The McClure-Volkmer of 1986 created a path for restoring the Second Amendment rights of prohibited persons. But given that Chuck Schumer has successfully pushed appropriations language which has defunded this procedure since the 1990s (without significant opposition), it is certainly not too difficult for some anti-gun congressman like Schumer to bar the funding of any new procedure for relief that follows from the Leahy-McCarthy bill.

Incidentally, even before Schumer blocked the procedure, the ability to get “relief from disabilities” under section 925(c) was always an expensive long shot. Presumably, the new procedures in the Veterans Disarmament Act will be the same.

The above concerns can only be addressed by adoption of the attached amendments. Passage of Leahy-McCarthy without these amendments will be viewed as passage of an anti-gun measure.


Larry Pratt
Executive Director

1 Section 203(2) of the Leahy bill codifies 27 CFR 478.11.
2 See Section 101(c)(1)(C).

Gun Owners of America Amendments

Amendment A

At the appropriate place, add the following:

“Notwithstanding any other provision of law or of this Act, the name of a veteran, disabled child, or other person suffering from a disability may be made available to the National Instant Criminal Background Check System pursuant to 18 U.S.C. 922(g)(4) only pursuant to a finding of a judge, magistrate, or other judicial authority. It shall be unlawful for the National Instant Criminal Background Check System to maintain the name of any veteran who was discharged under honorable conditions and who has not been subject to a finding of a judge, magistrate, or other judicial authority pursuant to the provisions of this paragraph. Any person whose name continues to be unlawfully retained by the National Instant Criminal Background Check System in violation of the provisions of this paragraph may, beginning on the day six months from the date of enactment of this Act, bring an action against the National Instant Criminal Background Check System in the district court for the district in which such person resides, and, upon a finding that such person’s name has been unlawfully retained, shall be awarded actual damages, attorneys’ fees, and liquidated damages of $5,000.”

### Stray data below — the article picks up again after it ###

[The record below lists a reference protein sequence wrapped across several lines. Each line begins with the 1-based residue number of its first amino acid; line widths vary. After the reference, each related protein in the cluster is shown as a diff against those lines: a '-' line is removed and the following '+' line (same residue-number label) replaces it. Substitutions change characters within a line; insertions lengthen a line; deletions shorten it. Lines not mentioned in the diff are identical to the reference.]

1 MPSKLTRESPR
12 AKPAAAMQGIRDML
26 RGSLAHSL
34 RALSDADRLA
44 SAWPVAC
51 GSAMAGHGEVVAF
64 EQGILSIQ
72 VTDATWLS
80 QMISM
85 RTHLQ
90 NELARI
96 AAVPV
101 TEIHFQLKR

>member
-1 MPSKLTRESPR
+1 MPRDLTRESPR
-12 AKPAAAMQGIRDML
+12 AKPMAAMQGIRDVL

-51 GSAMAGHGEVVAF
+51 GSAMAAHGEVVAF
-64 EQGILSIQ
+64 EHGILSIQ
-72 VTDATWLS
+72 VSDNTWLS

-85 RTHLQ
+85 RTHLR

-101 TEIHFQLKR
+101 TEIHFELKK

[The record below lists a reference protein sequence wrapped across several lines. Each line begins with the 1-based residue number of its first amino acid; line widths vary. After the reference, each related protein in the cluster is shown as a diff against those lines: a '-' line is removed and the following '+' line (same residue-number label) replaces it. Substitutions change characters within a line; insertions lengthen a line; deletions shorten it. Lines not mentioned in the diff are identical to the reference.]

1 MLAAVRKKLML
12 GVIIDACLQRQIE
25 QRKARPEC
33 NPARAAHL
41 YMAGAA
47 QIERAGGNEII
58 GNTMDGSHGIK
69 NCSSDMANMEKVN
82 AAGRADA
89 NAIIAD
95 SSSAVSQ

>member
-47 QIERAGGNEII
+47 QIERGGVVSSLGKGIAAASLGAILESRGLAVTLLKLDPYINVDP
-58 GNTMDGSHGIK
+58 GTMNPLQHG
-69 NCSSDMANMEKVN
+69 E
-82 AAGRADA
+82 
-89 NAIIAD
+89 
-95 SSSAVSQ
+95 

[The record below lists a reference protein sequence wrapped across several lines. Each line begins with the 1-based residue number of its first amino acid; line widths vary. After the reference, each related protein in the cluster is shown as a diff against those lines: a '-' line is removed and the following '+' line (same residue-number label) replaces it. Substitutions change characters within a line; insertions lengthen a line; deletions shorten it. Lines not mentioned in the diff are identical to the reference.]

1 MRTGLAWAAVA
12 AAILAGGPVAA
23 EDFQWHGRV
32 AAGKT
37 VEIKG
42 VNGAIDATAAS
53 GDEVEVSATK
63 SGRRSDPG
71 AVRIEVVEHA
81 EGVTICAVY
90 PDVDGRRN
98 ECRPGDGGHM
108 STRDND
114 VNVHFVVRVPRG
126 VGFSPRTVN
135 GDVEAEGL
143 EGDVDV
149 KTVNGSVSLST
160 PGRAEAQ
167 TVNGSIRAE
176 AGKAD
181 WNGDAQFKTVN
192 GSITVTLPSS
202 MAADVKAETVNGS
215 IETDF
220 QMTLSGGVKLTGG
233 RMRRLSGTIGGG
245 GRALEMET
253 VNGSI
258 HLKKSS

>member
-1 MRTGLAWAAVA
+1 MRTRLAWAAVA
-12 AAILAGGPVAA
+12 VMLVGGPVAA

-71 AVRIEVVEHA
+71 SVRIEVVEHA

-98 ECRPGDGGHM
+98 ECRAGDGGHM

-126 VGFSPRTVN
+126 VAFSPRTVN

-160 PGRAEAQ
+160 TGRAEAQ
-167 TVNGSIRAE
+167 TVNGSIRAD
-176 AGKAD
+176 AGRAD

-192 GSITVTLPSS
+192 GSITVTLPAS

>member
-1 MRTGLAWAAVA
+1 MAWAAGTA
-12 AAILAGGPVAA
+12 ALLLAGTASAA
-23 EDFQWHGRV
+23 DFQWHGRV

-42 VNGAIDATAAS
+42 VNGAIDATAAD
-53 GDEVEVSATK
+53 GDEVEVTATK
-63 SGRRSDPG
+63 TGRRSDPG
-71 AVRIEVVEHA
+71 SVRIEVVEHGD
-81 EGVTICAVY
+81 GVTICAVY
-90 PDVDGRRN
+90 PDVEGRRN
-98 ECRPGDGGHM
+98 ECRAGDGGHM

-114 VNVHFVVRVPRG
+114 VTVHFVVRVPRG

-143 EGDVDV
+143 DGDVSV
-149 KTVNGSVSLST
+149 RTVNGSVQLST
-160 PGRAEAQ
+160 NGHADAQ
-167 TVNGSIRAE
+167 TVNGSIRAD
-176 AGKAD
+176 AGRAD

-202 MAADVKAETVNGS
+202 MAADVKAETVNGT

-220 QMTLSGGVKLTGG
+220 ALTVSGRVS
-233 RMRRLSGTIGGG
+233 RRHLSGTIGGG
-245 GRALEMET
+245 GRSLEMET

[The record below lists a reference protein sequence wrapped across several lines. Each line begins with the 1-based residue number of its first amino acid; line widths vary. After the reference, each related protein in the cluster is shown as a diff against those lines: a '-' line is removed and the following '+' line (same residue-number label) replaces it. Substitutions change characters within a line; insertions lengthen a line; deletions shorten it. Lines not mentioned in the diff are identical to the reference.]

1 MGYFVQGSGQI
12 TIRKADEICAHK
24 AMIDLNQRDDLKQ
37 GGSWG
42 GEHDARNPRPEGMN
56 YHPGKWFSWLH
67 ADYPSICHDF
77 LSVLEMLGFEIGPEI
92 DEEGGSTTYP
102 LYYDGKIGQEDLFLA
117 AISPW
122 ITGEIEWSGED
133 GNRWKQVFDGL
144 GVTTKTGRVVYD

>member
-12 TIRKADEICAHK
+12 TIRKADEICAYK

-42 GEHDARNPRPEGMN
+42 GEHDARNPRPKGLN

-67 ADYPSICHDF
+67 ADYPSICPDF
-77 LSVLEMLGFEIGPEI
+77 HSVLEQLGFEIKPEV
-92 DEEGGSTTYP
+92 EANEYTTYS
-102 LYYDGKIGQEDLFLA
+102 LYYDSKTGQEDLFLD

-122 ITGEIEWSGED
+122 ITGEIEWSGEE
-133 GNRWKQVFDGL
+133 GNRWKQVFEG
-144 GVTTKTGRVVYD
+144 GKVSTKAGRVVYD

Amendment B

“A person shall not be prohibited from acquiring, possessing, or selling a firearm under subsections (d) and (g) of section 922, Title 18, United States Code, because of a diagnosis of bipolar disorder, post-traumatic stress disorder (PTSD), or attention deficit disorder (ADD) or attention deficit and hyperactivity disorder (ADHD).”

Amendment C

In section 203, paragraph (2), strike “on the date of the enactment of this Act” and insert in lieu thereof “on July 26, 2007”.

EXPLANATION: This amendment would prohibit BATFE from changing the terms of the statute by changing its regulations between now and enactment.

Amendment D

In section 203, before the period at the end a semicolon, add the following: “provided, however, that a soldier or veteran, honorably discharged, is not, by virtue of his service and the trauma suffered in connection with his service, prohibited from shipping, transporting, possessing, receiving, selling, or disposing of a firearm under paragraph (4) of section 922(d) and 922(g) of title 18, United States Code.”

EXPLANATION: This amendment would make it clear that veterans suffering from PTSD are not prohibited persons.

Amendment E

In section 203, before the period at the end a semicolon, add the following: “provided, however, that a person who, having been a child participating in a program under the Individuals With Disabilities Education Act, shall not be prohibited from shipping, transporting, possessing, receiving, selling, or disposing of a firearm under paragraph (4) of sections 922(d) and 922(g) of title 18, United States Code, by virtue of a diagnosis in connection with such program”.

EXPLANATION: This amendment would make it clear that a kid in the IDEA program wouldn’t have his diagnosis make him a prohibited person.